Sometimes less is indeed more, as fashion retailer H&M discovered when reps went before the Landmarks Preservation Commission recently to seek approval for a facade facelift at 558 Broadway in Soho. Following the unraveling of the initial proposal presented in May, the creative crew at TEK Architects came back with a much more restrained design. The folks at the Historic Districts Council, who totally trashed the first TEK design, were hoping for some additional revisions, noting that the latest scheme is somewhat schizophrenic: "While this proposal is not nearly as offensive as that [first] one was, it still is not taking the building in the right direction ... the ground floor storefront does not seem to know what is going on upstairs, let alone reflecting it." But the more minimal proposal pleased the commissioners, who voted to approve the revised plan.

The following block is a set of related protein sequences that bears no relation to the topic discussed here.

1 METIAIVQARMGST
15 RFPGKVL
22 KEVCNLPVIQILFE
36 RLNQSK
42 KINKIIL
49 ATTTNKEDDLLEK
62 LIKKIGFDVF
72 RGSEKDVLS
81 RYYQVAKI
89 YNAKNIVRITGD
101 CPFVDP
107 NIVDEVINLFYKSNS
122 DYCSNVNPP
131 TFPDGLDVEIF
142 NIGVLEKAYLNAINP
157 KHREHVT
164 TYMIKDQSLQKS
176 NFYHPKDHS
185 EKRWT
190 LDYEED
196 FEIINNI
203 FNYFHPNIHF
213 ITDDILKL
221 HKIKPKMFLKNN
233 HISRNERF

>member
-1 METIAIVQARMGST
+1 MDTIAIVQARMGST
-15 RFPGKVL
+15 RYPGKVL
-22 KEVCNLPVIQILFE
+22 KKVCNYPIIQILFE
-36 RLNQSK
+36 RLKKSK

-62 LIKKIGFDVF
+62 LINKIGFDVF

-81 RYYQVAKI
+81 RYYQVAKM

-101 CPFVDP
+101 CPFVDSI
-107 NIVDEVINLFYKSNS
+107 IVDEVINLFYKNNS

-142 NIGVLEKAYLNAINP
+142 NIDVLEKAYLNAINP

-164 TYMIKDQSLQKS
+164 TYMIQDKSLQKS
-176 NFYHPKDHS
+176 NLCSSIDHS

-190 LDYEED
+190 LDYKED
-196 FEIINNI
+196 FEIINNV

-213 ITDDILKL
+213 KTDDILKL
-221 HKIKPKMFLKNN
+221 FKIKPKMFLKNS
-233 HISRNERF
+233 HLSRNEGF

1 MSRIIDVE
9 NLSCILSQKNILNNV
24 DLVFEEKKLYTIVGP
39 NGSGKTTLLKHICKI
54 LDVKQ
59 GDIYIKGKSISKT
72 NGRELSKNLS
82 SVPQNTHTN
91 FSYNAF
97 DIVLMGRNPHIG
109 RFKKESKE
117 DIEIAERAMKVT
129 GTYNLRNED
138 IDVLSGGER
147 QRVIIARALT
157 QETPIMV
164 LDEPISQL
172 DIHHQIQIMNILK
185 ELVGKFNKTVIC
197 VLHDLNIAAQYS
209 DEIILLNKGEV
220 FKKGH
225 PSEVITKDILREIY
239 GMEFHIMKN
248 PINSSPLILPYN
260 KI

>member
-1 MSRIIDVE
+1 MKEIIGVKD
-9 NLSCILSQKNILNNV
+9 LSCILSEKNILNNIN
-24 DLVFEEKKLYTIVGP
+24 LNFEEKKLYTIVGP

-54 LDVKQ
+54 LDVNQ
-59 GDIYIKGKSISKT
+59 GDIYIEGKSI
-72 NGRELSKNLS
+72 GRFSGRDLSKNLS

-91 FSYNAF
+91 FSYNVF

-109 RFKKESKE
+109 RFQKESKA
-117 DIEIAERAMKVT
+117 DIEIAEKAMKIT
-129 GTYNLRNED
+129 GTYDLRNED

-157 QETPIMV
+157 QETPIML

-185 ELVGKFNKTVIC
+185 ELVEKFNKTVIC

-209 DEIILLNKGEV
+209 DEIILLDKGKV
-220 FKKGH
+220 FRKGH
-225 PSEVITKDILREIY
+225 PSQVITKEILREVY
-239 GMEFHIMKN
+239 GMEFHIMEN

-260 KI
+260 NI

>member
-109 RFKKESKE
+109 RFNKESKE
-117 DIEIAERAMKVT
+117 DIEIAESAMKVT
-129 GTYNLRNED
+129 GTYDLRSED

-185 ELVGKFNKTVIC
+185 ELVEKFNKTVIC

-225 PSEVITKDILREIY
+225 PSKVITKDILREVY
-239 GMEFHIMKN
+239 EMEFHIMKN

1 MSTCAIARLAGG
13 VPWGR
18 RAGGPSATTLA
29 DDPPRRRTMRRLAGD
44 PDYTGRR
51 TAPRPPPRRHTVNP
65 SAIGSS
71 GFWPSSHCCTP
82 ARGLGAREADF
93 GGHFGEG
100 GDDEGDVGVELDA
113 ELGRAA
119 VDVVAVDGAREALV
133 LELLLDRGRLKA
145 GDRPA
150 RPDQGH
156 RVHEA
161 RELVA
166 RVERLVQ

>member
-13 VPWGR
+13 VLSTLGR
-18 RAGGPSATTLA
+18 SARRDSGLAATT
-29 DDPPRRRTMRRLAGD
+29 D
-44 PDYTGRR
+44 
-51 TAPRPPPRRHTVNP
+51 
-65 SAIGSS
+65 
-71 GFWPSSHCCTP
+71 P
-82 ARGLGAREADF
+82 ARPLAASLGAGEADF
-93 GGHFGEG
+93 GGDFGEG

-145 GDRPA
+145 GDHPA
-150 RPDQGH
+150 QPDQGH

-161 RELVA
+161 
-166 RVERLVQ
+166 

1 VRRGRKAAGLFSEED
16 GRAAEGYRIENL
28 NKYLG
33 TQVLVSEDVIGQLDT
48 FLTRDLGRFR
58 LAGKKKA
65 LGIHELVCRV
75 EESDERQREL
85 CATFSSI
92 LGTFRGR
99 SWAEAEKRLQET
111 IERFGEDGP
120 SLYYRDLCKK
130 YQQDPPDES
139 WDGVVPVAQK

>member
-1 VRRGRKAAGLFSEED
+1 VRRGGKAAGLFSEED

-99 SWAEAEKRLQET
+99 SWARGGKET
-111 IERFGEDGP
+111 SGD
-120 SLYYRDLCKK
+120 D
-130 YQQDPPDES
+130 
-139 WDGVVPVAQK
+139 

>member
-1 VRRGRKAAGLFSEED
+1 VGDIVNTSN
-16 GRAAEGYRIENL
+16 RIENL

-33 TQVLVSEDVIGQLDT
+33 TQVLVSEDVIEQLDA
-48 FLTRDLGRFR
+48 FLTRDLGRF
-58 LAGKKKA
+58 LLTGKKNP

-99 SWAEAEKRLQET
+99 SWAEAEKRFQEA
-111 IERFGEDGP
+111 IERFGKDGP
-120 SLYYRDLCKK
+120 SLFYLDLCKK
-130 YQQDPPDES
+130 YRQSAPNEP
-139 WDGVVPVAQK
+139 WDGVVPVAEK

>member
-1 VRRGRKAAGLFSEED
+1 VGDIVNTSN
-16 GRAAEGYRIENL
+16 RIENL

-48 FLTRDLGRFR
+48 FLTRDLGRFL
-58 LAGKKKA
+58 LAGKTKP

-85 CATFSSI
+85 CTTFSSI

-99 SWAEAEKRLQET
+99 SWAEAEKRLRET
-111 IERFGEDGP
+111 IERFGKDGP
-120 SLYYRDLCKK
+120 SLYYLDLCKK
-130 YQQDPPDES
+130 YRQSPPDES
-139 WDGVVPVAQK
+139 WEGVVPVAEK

The winning TEK plan is to retain and restore the existing 1920s brick facade on the upper floor and to focus instead on the street level storefront, opting for a framework of more contextual I-beams, thin and white, surrounding wide expanses of glass. This saves H&M from performing needed structural work, as proposed in the original plan, which would have resulted in the removal of two columns. Those supports will remain, visible through the windows and flanking the entryway, a move that will no doubt reduce the price of the facelift. Cost savings are in keeping with the H&M philosophy, and here we have a cheaper building solution where form and function meet in the middle. Lovers of Lanvin, and fans of schizoid collaborations, will soon find low-end luxury just inside.
· Soho H&M's Facade Proposal Falls Apart Like a $20 Sweater [Curbed]
· 558 Broadway – SoHo-Cast Iron Historic District [HDC@LPC]